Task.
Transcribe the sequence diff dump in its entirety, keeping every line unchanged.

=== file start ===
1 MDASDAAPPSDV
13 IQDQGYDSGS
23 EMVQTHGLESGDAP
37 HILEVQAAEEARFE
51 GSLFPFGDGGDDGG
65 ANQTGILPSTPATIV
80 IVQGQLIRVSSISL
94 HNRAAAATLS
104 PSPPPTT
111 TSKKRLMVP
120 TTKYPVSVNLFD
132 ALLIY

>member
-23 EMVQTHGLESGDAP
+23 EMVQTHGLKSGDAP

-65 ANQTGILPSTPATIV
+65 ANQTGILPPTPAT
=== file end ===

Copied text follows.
1 MDASDAAPPSDV
13 IQDQGYDSGS
23 EMVQTHGLESGDAP
37 HILEVQAAEEARFE
51 GSLFPFGDGGDDGG
65 ANQTGILPSTPATIV
80 IVQGQLIRVSSISL
94 HNRAAAATLS
104 PSPPPTT
111 TSKKRLMVP
120 TTKYPVSVNLFD
132 ALLIY

>member
-23 EMVQTHGLESGDAP
+23 EMVQTHGLKSGDAP

-65 ANQTGILPSTPATIV
+65 ANQTGILPPTPAT